Pacific Rim: Robots Beat Up Godzilla

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I wasn’t excited about seeing Pacific Rim (2013 PG-13).  From the previews, it just looked like giant robots punching giant monsters. And the movie turned out to be just that – giant robots punching giant monsters.  And it was pretty cool!

Director Guillermo del Toro creates a richly layered future where a split in the floor of the Pacific Ocean is releasing giant monsters, called kaiju, which smash up coastal cities. We see scientists study them, cities building walls to block them, national leaders working together to eliminate the threat, citizens rebelling against rationing, and the black market for kaiju body parts.  But mostly we get to see how the military responds by building big robots called jaegers.  I like how the pilots and robots from different countries develop symbolism similar to fighter pilots and bombardiers.

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These jaegers must be controlled by the brain and body of two pilots who undergo “the Drift”, which means they share memories and get in sync to make their two bodies work to move the one jaeger.  It is best for these two pilots to have similar memories, so most teams are made up of brothers, father and son, or husband and wife.

But why does the American pilot, Raleigh Becket (Charlie Hunnam), when he needs a new partner,  choose his new partner by fighting a bunch of people with sticks?

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Why do the jaeger try to eliminate the kaiju by hitting them?  Surely the military can come up with some other sort of weapon.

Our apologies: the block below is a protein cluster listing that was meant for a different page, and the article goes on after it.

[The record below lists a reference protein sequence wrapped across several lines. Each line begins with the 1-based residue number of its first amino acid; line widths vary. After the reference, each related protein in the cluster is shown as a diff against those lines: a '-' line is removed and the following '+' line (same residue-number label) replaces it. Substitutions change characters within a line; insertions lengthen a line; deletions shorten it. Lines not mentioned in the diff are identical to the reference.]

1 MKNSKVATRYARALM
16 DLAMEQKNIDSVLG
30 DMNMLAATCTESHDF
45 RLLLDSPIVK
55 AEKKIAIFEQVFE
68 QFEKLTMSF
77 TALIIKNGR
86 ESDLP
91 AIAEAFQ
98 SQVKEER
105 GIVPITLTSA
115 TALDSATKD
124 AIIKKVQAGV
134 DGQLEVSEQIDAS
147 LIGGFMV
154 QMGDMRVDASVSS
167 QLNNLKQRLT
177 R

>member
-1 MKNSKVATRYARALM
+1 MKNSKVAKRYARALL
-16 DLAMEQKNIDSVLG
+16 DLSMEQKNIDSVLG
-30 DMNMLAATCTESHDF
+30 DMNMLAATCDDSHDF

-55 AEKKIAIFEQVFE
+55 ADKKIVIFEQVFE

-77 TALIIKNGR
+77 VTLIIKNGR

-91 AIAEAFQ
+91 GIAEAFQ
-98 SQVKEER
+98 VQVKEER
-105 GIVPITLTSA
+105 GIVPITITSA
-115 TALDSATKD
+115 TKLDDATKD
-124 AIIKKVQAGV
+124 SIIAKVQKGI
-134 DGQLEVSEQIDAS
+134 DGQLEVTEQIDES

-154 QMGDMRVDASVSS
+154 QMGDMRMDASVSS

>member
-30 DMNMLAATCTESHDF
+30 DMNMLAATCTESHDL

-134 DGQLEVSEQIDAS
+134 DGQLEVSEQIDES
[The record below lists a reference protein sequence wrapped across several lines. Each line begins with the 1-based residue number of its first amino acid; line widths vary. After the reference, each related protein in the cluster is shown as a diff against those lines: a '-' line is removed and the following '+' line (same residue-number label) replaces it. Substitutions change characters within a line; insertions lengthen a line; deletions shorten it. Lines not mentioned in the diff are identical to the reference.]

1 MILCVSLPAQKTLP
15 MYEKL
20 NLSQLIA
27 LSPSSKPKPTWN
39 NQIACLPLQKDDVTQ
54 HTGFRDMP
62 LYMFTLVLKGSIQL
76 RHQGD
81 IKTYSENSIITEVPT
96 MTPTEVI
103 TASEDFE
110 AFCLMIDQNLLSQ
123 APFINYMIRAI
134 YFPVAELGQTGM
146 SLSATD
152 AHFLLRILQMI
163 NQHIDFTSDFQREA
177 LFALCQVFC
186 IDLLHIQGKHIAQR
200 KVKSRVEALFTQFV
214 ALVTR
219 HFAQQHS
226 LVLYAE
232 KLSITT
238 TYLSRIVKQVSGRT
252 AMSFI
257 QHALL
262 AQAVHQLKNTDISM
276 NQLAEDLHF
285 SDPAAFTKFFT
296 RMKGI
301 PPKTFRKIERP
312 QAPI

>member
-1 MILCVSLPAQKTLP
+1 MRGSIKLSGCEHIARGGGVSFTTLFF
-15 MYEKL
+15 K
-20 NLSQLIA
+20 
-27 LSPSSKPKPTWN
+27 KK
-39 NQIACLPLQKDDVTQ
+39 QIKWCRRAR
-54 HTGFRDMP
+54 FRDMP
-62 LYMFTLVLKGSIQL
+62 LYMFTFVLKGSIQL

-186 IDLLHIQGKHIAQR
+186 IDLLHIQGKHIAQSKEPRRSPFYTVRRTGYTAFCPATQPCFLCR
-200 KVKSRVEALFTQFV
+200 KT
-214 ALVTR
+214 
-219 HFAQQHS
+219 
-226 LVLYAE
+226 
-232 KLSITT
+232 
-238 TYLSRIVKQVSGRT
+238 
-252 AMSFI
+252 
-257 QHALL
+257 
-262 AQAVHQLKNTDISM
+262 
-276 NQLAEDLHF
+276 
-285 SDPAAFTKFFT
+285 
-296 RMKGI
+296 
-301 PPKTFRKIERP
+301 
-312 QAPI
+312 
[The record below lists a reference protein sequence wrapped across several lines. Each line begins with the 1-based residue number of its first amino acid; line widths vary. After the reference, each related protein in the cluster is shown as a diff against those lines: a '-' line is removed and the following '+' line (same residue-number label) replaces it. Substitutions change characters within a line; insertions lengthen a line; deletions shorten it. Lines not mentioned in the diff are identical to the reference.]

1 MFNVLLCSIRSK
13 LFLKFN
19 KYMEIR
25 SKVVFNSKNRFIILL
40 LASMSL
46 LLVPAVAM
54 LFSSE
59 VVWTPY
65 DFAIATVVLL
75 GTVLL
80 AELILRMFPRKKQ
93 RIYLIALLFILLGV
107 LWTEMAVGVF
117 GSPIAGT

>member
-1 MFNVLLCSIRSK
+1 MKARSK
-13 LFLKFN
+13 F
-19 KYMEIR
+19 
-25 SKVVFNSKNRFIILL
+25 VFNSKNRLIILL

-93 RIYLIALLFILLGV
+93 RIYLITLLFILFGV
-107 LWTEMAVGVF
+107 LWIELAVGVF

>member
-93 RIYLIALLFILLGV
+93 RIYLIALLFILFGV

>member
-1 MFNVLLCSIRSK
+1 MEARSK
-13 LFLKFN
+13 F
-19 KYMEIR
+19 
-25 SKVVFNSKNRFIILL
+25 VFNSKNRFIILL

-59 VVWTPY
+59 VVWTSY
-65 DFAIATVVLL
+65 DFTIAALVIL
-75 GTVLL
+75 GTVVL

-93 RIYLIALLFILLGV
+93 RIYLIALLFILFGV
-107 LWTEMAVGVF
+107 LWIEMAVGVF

Anyway, the best stick fighter is Mako Mori (Rinko Kikuchi), who survived a Japanese kaiju attack as a little girl.  But Commander Stacker Pentecost (Idris Elba) is hesitant to let her fight in the jaeger.  Again, the great thing is how subtly the story unfolds.  The commander has an occasional bloody nose.  Why?  The girl is respectful but persistent.  Why?  Director del Toro will slowly build up to the answers.

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There is much that is good about this movie.  The scientists, while playing into odd-ball stereotypes, are smart comic relief who, in the end, are as important as the rock-star pilots. The jaeger support crew are portrayed as part of a completely dedicated military complex.  The Chinese and Russian pilot teams are given enough screen time to establish their elite status while still conveying the ever-present possibility of being killed while fighting a kaiju.  The Irish team gets more plot time to show the emotional complexities of a father-son pilot team, with themes of sacrifice and honor.

Fun movie!

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7 Comments

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7 responses to “Pacific Rim: Robots Beat Up Godzilla

  1. I enjoyed every scene with a giant robot or a giant monster. Just about every other scene in the film was pretty terrible. This was a fun silly summer film to watch. However, I was expecting a lot more from del Toro.

  2. A movie with a bit for everyone – I liked the character development and how the director showed the world in disaster-mode better than the giant fight scenes!

  3. Pingback: Pacific Rim (2013) – Movie Review | Rant and Rave Reviews

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  6. I wasn’t excited about seeing it either, but really enjoyed it. Certain things seem illogical if you try to analyze them, like why try building a wall if these monsters can crush everything built by humans in just a second, or why hitting them with iron fists of a robot is considered to be effective. But the fact that the fight scenes are so visually awesome turns out to be more convincing than anything else. That hasn’t worked with me before, while I watched many other blockbusters.

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